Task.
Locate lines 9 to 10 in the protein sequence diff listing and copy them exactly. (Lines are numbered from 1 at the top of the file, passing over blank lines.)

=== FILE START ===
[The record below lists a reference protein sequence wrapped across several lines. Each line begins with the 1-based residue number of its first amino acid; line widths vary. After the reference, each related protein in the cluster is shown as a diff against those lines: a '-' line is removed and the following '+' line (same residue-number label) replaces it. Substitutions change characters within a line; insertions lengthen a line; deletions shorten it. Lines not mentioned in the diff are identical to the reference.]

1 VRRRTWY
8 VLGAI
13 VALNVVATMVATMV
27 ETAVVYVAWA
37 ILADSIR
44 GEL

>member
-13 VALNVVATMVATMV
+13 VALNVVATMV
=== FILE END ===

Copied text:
-13 VALNVVATMVATMV
+13 VALNVVATMV